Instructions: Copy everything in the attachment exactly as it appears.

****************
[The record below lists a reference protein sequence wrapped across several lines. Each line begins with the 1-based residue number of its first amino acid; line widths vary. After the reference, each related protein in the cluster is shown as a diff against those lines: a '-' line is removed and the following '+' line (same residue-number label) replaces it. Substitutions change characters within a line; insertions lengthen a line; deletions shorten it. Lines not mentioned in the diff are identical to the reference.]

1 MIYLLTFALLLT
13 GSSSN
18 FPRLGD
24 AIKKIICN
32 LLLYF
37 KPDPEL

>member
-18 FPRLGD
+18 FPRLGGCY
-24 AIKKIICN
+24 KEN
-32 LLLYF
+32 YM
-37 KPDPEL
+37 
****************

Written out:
[The record below lists a reference protein sequence wrapped across several lines. Each line begins with the 1-based residue number of its first amino acid; line widths vary. After the reference, each related protein in the cluster is shown as a diff against those lines: a '-' line is removed and the following '+' line (same residue-number label) replaces it. Substitutions change characters within a line; insertions lengthen a line; deletions shorten it. Lines not mentioned in the diff are identical to the reference.]

1 MIYLLTFALLLT
13 GSSSN
18 FPRLGD
24 AIKKIICN
32 LLLYF
37 KPDPEL

>member
-18 FPRLGD
+18 FPRLGGCY
-24 AIKKIICN
+24 KEN
-32 LLLYF
+32 YM
-37 KPDPEL
+37 